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Old June 8th 04, 04:41 PM
Nathan A. Barclay
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Default How Children REALLY React To Control

"Chris" wrote in message

How Children Really React to Control

by Thomas Gordon, Ph.D.


The Coping Mechanisms Children Use

Over the years I have compiled a long list of the various coping
mechanisms youngsters use when adults try to control them. This list comes
primarily out of our Parent Effectiveness Training (P.E.T.) and Teacher
Effectiveness Training (T.E.T.) classes, where we employ a simple but
revealing classroom exercise. Participants are asked to recall the
specific ways they themselves coped with power-based discipline when they
were youngsters. The question yields nearly identical lists in every
class, which confirms how universal children's coping mechanisms are. The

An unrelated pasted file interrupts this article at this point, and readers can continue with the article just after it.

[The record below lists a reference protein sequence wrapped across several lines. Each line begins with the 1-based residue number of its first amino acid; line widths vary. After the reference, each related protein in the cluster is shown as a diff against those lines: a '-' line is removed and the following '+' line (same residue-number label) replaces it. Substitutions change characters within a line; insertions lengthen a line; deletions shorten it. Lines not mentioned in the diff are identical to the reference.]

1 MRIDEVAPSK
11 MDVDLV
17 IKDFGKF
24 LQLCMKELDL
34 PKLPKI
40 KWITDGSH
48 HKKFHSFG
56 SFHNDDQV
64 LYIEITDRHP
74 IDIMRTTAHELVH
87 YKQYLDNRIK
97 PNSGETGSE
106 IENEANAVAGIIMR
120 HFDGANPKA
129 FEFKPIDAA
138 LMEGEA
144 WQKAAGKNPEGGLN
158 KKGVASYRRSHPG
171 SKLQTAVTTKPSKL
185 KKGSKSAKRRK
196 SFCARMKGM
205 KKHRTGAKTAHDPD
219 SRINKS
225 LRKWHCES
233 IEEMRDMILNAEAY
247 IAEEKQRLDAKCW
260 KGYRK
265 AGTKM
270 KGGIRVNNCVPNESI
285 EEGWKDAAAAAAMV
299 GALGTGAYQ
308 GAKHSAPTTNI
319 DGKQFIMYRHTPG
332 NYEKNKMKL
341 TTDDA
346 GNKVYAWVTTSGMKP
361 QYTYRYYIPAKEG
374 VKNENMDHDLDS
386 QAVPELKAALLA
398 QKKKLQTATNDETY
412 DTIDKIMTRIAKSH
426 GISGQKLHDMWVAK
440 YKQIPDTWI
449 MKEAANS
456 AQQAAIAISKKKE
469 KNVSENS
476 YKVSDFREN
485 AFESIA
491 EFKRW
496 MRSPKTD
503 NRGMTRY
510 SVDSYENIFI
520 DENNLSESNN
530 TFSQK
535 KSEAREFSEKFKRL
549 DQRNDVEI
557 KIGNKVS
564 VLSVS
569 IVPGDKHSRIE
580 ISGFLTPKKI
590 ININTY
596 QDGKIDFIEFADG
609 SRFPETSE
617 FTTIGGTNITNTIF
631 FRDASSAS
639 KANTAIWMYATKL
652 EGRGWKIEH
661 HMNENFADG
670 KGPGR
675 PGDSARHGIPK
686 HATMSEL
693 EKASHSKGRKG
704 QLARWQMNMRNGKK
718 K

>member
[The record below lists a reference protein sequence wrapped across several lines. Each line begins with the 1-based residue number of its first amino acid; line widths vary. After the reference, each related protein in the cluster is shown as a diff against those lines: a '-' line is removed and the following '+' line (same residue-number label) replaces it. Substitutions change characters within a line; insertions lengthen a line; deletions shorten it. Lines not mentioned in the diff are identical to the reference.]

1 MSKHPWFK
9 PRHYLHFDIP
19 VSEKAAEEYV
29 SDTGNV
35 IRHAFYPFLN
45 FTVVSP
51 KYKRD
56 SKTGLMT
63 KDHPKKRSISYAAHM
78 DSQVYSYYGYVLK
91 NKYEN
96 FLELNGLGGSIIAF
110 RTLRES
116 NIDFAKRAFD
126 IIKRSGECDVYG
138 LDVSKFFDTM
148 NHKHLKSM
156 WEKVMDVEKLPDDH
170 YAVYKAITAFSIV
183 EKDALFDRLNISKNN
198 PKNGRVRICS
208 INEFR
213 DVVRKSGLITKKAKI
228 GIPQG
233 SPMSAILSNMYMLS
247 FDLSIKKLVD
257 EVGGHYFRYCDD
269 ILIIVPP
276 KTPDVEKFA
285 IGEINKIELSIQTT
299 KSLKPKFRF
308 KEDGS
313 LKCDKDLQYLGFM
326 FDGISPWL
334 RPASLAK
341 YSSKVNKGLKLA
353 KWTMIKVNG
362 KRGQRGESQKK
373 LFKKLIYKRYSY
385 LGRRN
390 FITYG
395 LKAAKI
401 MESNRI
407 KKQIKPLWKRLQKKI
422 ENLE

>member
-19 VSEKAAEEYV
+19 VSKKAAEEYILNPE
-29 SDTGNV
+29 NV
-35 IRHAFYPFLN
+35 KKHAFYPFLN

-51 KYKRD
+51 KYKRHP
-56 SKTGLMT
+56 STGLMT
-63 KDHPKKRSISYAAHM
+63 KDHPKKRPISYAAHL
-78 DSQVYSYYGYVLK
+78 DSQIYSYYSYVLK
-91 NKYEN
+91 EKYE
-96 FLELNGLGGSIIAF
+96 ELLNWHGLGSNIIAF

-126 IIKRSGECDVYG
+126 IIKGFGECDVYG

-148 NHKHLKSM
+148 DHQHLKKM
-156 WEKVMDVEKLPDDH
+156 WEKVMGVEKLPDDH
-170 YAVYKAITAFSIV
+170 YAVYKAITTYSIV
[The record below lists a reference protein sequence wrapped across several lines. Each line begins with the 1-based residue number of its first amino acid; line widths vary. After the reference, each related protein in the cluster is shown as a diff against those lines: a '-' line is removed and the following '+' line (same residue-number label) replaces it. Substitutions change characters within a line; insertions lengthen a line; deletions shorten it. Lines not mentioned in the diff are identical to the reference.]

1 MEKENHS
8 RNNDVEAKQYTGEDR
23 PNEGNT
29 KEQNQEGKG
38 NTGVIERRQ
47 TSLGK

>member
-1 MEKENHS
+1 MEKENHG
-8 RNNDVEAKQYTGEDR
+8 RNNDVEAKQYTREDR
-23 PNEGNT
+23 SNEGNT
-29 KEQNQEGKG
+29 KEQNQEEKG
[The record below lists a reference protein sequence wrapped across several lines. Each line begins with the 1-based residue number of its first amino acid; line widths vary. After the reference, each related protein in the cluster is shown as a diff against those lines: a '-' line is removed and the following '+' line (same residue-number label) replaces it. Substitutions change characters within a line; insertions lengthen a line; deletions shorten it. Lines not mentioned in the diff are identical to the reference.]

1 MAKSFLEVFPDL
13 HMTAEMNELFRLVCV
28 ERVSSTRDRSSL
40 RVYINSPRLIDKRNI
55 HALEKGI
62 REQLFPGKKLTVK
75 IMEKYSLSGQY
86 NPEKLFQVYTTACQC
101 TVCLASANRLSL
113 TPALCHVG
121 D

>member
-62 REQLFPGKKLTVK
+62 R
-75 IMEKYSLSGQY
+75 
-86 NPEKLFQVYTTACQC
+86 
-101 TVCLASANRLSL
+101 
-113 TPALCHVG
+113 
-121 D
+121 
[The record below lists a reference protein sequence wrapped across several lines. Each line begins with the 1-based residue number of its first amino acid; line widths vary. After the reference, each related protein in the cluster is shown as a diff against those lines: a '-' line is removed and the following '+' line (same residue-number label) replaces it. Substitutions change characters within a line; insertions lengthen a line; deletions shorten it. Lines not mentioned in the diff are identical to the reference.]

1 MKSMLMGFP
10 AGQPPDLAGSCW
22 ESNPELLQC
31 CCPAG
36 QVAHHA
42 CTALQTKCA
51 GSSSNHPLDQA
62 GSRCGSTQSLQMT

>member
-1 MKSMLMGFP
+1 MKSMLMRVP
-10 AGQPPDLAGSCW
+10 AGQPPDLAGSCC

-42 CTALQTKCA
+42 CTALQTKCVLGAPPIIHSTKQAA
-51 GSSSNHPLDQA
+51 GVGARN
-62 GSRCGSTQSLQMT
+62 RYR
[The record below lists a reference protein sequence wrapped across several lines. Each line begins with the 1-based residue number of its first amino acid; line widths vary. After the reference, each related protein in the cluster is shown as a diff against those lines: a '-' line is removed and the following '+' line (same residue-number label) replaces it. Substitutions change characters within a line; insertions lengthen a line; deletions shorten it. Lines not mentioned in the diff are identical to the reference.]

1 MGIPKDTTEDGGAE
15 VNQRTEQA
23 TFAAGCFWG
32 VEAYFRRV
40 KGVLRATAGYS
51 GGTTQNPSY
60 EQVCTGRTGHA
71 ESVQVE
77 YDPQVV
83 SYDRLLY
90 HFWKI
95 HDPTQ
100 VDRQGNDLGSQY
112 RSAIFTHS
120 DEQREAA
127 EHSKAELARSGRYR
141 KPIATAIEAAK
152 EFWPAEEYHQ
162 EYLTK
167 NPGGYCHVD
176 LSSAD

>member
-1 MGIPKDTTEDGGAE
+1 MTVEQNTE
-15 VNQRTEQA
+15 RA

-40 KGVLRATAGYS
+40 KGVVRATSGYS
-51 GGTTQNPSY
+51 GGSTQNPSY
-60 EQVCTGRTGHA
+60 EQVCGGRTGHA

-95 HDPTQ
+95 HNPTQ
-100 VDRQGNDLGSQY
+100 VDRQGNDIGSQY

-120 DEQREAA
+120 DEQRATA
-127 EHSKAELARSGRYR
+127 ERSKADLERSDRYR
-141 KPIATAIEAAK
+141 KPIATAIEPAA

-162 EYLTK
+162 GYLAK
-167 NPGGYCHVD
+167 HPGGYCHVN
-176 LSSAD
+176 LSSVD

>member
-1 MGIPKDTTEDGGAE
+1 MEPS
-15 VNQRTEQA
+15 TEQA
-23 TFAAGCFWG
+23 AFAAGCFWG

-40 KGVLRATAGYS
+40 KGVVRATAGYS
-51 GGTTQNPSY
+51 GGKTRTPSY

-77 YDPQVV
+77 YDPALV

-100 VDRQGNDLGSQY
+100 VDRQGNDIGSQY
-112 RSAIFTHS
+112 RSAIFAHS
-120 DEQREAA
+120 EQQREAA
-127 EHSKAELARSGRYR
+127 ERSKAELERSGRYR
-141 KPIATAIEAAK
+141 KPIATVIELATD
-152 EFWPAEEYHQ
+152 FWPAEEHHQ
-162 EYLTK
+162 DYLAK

complete list is reproduced below, in no particular order. Note how varied
these recurring themes are. (Can you pick out the particular coping
methods you employed as a youngster?)

The more I think about this exercise, the more it looks like something
deliberately contrived to generate a particular emotional reaction. An
objective analysis would try to pin down how control by adults is likely to
affect individual children. This exercise, instead, creates an amalgam of
negative effects across all the people in the group, a combination that will
almost certainly be significantly longer and uglier than a typical child is
likely to exhibit. Worse, a person might add something to the list because
it happened once or twice, but have others end up thinking it happened on a
much more regular basis.

I'm not saying that efforts to control children through force don't have
negative consequences, or that parents should adopt a dismissive attitude
toward the risk of such consequences. But it is important not to blow the
risks out of proportion either. If parents want to do a risk/benefit
analysis regarding whether the risk involved in exerting their authority in
certain types of situations is likely to be greater or less than the
benefits, they need an accurate appraisal of the risks, not an exaggerated